We arrived in Maracaibo after 8 hours on a bus from Mérida. Despite deliberate efforts, we managed to arrive in the dead of night and, against our own common sense, we sought a ride to Maicao while it was still dark out. All the research we had done said that a por puesto was a common, easy, and inexpensive way to get through both Venezuelan and Colombian borders, but we realized at the bus terminal that we had no idea how one looks. A man in a white button-up led us to a man in a t-shirt who led us to a man with an old, beat-up, sketchy-looking car, the kind we would have avoided under any other circumstances. We paid him the fare, looked at each other and shrugged as he solicited for more passengers.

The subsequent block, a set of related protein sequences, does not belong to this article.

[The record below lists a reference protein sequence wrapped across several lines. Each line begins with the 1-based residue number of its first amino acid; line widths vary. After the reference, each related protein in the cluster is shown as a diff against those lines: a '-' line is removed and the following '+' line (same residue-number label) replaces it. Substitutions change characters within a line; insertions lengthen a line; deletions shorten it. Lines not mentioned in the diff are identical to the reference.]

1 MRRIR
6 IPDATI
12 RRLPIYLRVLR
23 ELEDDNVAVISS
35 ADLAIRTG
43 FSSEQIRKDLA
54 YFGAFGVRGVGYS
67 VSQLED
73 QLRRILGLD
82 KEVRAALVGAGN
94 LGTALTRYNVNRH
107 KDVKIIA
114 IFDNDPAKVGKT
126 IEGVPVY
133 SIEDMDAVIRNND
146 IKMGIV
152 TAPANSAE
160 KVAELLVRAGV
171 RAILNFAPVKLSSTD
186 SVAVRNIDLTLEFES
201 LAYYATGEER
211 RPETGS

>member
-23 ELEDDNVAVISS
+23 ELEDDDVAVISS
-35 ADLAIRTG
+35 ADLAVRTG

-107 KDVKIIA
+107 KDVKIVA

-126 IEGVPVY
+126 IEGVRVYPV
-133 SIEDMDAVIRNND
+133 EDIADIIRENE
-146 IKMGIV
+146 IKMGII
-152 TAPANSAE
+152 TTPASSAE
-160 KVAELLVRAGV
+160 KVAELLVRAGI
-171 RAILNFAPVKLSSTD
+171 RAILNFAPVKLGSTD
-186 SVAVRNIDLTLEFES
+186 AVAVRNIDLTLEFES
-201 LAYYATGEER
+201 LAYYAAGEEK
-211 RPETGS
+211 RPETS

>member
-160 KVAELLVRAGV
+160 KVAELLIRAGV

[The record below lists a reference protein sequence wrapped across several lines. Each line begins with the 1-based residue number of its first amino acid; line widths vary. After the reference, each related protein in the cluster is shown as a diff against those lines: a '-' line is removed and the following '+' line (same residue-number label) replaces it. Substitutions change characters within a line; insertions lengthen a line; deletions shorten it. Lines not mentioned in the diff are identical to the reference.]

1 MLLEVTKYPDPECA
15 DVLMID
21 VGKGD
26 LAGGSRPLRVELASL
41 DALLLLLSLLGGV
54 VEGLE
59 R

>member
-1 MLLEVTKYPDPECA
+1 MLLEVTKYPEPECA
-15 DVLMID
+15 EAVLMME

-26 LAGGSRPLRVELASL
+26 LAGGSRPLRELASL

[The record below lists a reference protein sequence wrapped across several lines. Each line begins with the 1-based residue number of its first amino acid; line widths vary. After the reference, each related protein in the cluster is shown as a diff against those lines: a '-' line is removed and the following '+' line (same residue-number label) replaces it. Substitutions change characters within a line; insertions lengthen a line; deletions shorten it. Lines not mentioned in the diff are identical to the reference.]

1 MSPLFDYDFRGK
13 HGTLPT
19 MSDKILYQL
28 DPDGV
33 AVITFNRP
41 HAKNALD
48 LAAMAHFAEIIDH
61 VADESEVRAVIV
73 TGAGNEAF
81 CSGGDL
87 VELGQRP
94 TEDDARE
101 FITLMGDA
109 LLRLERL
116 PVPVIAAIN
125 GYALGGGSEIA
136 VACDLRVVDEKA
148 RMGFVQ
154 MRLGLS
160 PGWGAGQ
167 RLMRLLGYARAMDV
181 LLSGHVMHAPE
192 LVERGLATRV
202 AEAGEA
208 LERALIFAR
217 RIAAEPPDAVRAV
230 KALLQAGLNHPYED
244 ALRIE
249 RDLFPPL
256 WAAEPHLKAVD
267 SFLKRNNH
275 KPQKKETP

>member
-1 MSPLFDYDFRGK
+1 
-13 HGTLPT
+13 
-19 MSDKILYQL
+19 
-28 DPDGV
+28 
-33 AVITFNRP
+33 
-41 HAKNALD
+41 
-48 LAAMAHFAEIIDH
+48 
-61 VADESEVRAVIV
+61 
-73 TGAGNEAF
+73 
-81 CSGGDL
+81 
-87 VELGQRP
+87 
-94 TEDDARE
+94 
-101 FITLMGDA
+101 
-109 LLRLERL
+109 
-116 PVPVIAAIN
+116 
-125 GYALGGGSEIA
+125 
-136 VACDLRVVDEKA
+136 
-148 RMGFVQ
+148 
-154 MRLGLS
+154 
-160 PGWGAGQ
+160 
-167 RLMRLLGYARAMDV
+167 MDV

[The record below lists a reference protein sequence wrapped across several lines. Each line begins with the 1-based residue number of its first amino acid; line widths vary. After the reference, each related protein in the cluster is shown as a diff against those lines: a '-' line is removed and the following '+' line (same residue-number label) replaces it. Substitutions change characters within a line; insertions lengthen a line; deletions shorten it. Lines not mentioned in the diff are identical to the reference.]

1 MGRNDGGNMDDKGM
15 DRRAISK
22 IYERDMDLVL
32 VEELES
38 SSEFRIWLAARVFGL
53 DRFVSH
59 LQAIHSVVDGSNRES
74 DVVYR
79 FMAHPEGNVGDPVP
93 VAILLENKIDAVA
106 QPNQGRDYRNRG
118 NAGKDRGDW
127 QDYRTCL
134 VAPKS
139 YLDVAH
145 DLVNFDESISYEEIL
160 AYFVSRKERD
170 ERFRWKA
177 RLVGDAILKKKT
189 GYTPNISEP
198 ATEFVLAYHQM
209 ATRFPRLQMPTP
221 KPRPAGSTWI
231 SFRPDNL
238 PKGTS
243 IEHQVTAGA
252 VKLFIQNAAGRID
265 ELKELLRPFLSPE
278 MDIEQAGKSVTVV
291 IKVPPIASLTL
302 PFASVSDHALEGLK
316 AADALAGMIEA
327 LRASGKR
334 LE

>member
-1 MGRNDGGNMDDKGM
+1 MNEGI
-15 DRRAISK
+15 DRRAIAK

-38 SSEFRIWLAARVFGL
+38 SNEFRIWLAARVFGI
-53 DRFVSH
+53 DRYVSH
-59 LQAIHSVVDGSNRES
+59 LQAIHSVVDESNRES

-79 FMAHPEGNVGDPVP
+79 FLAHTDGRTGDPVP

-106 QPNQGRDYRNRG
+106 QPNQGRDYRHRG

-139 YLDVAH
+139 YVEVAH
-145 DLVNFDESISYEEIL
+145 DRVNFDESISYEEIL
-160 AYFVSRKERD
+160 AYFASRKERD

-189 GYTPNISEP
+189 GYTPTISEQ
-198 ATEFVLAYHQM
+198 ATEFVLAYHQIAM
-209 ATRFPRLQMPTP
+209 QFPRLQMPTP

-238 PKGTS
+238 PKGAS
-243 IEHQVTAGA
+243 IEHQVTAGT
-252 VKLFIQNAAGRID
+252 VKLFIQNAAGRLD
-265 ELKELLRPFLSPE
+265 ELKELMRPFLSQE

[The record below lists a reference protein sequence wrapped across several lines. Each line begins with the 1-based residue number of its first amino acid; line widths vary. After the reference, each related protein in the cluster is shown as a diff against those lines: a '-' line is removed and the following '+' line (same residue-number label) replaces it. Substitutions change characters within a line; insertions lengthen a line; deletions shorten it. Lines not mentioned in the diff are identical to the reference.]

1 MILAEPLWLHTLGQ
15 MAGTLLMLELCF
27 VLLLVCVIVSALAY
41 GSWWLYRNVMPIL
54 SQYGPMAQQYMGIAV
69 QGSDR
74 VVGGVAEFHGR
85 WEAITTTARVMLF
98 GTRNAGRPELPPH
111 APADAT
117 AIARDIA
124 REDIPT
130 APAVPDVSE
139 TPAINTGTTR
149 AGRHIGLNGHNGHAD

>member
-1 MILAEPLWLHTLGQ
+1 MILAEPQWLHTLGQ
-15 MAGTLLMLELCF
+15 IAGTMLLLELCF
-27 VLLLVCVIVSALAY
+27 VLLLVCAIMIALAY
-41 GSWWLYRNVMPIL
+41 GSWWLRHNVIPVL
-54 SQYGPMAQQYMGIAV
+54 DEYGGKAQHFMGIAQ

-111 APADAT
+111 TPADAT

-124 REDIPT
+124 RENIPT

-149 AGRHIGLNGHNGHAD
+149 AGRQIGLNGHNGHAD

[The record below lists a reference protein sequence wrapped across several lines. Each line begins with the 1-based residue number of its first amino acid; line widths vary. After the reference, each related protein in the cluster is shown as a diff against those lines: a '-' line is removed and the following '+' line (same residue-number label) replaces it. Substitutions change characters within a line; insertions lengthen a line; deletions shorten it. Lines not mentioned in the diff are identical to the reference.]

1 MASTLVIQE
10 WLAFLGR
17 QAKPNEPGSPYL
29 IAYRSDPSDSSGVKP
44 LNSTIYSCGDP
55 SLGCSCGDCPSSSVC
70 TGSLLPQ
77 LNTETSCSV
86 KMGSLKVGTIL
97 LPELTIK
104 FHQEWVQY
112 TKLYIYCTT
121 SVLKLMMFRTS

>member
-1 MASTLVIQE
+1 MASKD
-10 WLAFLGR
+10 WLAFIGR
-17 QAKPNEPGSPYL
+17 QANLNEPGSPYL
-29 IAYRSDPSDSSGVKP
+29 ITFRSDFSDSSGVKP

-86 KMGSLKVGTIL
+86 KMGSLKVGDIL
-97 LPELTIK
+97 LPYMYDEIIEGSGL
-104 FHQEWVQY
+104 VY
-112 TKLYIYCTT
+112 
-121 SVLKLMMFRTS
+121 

When it came time to go, we threw our bags in the trunk and reluctantly got into the back seat. The driver's friend suspiciously drove alongside us in his own death mobile for some time and they even stopped at a house for some gas. As the sun slowly began to make its appearance, though, we felt a slight burden lifted. The driver had an easiness about him, sweet talking the young lady beside him, moving to the blaring music, sipping coffee he'd bought from a street vendor and then tossing the cup out the window when finished. After 4 hours of dodging cars, driving against traffic, and passing in the shoulder, we finally made it to the border. He slipped some bills to all the right people to avoid harassment by the National Guard and Police. By request, we handed over a couple of bills and when one policeman dared pull him over, he got out of the car, threw a fit, and, just like that, was waved on. While getting our passports stamped, we watched on wearily as he waited patiently with our bags first in Paraguachón and then in Maicao and when we parted ways at the bus station, we all of the sudden felt vulnerable without him, left to figure out Colombia all on our own.